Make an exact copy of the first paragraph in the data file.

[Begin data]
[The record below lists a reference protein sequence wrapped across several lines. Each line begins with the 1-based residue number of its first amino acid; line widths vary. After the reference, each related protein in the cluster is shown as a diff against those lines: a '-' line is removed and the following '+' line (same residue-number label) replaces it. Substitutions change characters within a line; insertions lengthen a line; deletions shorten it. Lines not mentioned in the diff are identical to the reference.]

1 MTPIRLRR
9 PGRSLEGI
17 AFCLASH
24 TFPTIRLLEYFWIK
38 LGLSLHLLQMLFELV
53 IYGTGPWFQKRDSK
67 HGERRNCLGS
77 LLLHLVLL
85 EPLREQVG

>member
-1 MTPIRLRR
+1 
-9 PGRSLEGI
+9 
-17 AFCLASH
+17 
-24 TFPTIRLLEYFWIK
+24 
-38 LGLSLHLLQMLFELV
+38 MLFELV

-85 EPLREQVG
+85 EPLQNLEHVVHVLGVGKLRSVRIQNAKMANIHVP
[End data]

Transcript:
[The record below lists a reference protein sequence wrapped across several lines. Each line begins with the 1-based residue number of its first amino acid; line widths vary. After the reference, each related protein in the cluster is shown as a diff against those lines: a '-' line is removed and the following '+' line (same residue-number label) replaces it. Substitutions change characters within a line; insertions lengthen a line; deletions shorten it. Lines not mentioned in the diff are identical to the reference.]